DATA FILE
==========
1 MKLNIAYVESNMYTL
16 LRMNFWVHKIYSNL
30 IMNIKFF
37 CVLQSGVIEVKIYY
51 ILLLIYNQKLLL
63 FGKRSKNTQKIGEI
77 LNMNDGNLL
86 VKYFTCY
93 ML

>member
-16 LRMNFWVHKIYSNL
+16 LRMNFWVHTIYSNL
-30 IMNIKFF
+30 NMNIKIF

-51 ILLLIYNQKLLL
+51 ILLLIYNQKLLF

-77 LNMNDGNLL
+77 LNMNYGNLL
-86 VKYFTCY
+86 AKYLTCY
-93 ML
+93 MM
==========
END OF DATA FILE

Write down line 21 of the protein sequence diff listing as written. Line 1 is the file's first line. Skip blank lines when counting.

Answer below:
-93 ML